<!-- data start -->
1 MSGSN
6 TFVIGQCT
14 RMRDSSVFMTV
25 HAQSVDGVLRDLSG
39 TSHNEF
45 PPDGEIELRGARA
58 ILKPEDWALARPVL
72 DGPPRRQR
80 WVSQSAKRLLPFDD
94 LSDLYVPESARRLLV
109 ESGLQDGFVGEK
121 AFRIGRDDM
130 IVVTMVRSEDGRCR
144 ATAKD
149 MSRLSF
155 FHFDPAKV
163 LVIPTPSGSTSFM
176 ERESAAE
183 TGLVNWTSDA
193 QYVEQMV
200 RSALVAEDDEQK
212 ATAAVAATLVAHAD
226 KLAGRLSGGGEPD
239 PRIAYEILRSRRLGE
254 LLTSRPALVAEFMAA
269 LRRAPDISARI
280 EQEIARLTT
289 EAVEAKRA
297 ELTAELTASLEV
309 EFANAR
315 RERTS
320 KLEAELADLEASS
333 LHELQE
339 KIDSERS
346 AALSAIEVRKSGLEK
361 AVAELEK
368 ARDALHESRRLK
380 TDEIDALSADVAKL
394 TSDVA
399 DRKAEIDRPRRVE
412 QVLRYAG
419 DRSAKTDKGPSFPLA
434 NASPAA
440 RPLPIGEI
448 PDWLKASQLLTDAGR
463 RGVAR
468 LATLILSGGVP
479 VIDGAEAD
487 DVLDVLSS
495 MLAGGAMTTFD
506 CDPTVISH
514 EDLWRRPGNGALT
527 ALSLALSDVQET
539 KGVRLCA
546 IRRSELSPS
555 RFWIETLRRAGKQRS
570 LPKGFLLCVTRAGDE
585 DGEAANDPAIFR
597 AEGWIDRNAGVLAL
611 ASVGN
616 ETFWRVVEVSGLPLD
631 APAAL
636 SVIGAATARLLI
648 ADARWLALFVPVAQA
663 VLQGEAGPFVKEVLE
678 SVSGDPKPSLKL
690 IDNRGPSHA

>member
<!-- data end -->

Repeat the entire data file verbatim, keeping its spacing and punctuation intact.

1 MSGSN
6 TFVIGQCT
14 RMRDSSVFMTV
25 HAQSVDGVLRDLSG
39 TSHNEF
45 PPDGEIELRGARA
58 ILKPEDWALARPVL
72 DGPPRRQR
80 WVSQSAKRLLPFDD
94 LSDLYVPESARRLLV
109 ESGLQDGFVGEK
121 AFRIGRDDM
130 IVVTMVRSEDGRCR
144 ATAKD
149 MSRLSF
155 FHFDPAKV
163 LVIPTPSGSTSFM
176 ERESAAE
183 TGLVNWTSDA
193 QYVEQMV
200 RSALVAEDDEQK
212 ATAAVAATLVAHAD
226 KLAGRLSGGGEPD
239 PRIAYEILRSRRLGE
254 LLTSRPALVAEFMAA
269 LRRAPDISARI
280 EQEIARLTT
289 EAVEAKRA
297 ELTAELTASLEV
309 EFANAR
315 RERTS
320 KLEAELADLEASS
333 LHELQE
339 KIDSERS
346 AALSAIEVRKSGLEK
361 AVAELEK
368 ARDALHESRRLK
380 TDEIDALSADVAKL
394 TSDVA
399 DRKAEIDRPRRVE
412 QVLRYAG
419 DRSAKTDKGPSFPLA
434 NASPAA
440 RPLPIGEI
448 PDWLKASQLLTDAGR
463 RGVAR
468 LATLILSGGVP
479 VIDGAEAD
487 DVLDVLSS
495 MLAGGAMTTFD
506 CDPTVISH
514 EDLWRRPGNGALT
527 ALSLALSDVQET
539 KGVRLCA
546 IRRSELSPS
555 RFWIETLRRAGKQRS
570 LPKGFLLCVTRAGDE
585 DGEAANDPAIFR
597 AEGWIDRNAGVLAL
611 ASVGN
616 ETFWRVVEVSGLPLD
631 APAAL
636 SVIGAATARLLI
648 ADARWLALFVPVAQA
663 VLQGEAGPFVKEVLE
678 SVSGDPKPSLKL
690 IDNRGPSHA

>member